The Quileute are a small nation of people located in La Push, Washington, on the shores of the Pacific Ocean. They were recently thrown into the spotlight as Twilight (and subsequent novels), written by Stephenie Meyer, have become a world wide phenomenon.
The Twilight Saga is about a world where myths and legends become a reality in the small town of Forks, Washington. The main character, Bella Swan, falls in love with Edward Cullen, a vampire. Edward is not your ordinary vampire though. His entire “family” are what they refer to as vegetarians; They only drink the blood of animals. Bella seems to be a magnet for danger and Edward spends much of his time making sure she is safe, while fighting the urge to kill her himself. The bond between Edward and Bella goes far beyond any teenage romance.
In bordering town of La Push lies a pack of werewolves whose sole purpose is to protect people from their only enemy: the vampire. Complicating things further, Bella’s best friend, Jacob Black, is one of those werewolves. He also happens to be in love with Bella creating tension between Edward and himself, as if being mortal enemies wasn’t enough!
It’s a love triangle in which a human is caught between a vampire and a werewolf. Each one struggles to keep Bella safe as her life is put in danger again and again.
There were many legends spoken about the Quileute Tribe. Most of these legends are true, with the exception of “the cold ones,” the vampires.
In the books, the Quileute legend is that they have descended from wolves. I did some research. The Quileute legends talk about the Q’waeti’. He is considered a hero to the tribe. Q’waeti’ traveled across the Olympic Peninsula, and when he came to the Quileute land he found only two wolves. No humans were to be seen. He transformed the wolves into people. Q’waeti’ told them they would be brave and strong as they came from wolves.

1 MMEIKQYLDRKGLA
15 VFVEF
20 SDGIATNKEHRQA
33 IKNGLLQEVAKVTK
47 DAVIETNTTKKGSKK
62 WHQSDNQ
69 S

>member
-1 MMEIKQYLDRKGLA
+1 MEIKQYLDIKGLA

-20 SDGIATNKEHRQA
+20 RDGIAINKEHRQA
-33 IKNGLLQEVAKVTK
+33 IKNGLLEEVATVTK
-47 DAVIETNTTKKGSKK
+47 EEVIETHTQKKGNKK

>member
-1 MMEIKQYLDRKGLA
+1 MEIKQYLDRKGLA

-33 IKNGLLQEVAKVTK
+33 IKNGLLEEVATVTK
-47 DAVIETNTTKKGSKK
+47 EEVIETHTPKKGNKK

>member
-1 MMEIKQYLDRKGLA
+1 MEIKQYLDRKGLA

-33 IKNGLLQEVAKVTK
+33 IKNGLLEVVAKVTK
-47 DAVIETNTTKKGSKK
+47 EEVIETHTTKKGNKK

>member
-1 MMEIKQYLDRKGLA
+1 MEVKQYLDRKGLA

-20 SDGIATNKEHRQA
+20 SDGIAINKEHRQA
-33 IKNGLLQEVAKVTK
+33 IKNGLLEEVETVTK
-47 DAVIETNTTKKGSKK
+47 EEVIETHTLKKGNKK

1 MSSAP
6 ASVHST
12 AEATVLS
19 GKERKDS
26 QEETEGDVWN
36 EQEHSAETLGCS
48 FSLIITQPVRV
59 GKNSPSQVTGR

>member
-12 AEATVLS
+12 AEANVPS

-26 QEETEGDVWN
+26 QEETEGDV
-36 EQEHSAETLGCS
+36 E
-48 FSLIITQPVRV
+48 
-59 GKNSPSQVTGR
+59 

The Quileute indians did not ride horses nor did they live in teepees. They were masters of the ocean. They fished and hunted sea mammals. They also weaved many different kinds of baskets. Most of their clothing and weapons were made from natural materials that were found on their land or traded for with nearby tribes. The Quileutes were also known for their cedar carvings. They created canoes, some that could go out into the ocean and haul up to three tons.
For fun in the winter, they gathered at night to relive ancient myths from the time when animals were considered people. They also held gambling tournaments and contests of strength and skill. These gatherings sometimes lasted all hours for days on end. Their traditions and legends were and still are held sacred to the Quileute tribe.
Now I know you must be wondering about the cold ones. This legend was made up solely for the purpose of Stephenie Meyer’s novels. There is no mention of the cold ones or vampires in the Quileute legends. I suppose that doesn’t mean vampires don’t exist. Who am I to say they don’t? But that’s another article entirely.
The Quileutes do not say specifically there is a pack of young men who turn into wolves. From what I’ve read, there is no mention of them turning into wolves at all. Just that they were created from wolves. However, there is a legend from Navajo that talks about skin-walkers, people who can turn into animals. It’s believed this is where the basis for werewolves come from.
To many people all of this is just pure folklore, stories and myths, none of which hold any truth. But to the Quileute people this is their history. Their stories and traditions are still passed down from generation to generation. It is what they believe. In my humble opinion, Stephenie Meyer did an excellent job respecting their legends and staying true to them. And perhaps we should be thankful that the legends of “the cold ones” don’t exist.
Information for this article was taken primarily from www.quileutenation.orghttp://www.native-languages.org/quileute-legends.htm and www.quileutelegend.com